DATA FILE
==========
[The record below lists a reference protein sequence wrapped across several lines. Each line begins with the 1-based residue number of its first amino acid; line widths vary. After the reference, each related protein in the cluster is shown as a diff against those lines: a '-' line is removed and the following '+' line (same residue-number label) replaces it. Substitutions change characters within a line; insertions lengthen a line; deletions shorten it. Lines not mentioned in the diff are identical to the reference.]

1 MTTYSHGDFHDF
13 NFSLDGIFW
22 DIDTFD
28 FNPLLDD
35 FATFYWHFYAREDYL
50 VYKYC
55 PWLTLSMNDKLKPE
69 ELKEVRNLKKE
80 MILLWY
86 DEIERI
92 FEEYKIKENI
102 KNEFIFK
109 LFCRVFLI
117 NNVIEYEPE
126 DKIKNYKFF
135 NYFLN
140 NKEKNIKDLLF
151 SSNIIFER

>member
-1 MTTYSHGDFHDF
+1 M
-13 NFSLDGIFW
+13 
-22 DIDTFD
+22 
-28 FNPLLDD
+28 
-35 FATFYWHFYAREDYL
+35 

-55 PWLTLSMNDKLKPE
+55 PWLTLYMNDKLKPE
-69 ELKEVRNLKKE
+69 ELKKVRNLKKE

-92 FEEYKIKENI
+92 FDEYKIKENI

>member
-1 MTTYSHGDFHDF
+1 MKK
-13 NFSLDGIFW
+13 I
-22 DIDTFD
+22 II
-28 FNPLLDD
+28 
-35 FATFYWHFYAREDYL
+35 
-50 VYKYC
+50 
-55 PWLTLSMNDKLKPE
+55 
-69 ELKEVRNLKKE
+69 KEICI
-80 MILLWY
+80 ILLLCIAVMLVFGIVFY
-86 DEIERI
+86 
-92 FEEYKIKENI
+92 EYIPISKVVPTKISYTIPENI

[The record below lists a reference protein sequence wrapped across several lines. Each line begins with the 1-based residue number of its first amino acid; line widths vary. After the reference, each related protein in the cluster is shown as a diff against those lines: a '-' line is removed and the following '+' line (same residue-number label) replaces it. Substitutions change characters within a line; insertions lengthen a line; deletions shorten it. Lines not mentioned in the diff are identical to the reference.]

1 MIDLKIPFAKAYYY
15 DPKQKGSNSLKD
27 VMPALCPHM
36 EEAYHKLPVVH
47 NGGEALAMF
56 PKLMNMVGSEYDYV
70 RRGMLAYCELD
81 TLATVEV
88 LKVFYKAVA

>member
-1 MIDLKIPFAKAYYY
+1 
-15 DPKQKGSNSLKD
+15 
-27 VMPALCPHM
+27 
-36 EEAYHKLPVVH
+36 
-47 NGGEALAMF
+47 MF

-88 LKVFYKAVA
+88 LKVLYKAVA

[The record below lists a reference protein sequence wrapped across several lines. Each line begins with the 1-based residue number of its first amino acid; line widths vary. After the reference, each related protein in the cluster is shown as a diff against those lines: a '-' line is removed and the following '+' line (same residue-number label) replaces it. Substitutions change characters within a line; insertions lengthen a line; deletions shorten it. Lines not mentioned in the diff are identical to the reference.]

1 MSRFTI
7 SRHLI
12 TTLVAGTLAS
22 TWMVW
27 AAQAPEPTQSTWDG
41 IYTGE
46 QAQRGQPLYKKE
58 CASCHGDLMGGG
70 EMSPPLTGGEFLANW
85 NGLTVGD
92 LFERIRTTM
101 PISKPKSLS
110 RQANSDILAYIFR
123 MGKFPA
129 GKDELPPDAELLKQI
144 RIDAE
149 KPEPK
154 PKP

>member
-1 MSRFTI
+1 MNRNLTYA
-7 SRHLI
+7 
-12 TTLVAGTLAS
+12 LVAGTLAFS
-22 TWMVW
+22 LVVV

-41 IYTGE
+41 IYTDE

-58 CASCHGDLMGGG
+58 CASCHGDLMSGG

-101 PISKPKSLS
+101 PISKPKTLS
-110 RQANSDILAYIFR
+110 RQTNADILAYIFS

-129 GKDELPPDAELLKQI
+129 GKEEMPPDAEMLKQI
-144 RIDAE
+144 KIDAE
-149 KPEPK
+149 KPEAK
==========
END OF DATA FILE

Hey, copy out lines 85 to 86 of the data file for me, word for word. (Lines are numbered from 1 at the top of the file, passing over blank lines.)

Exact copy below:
7 SRHLI
12 TTLVAGTLAS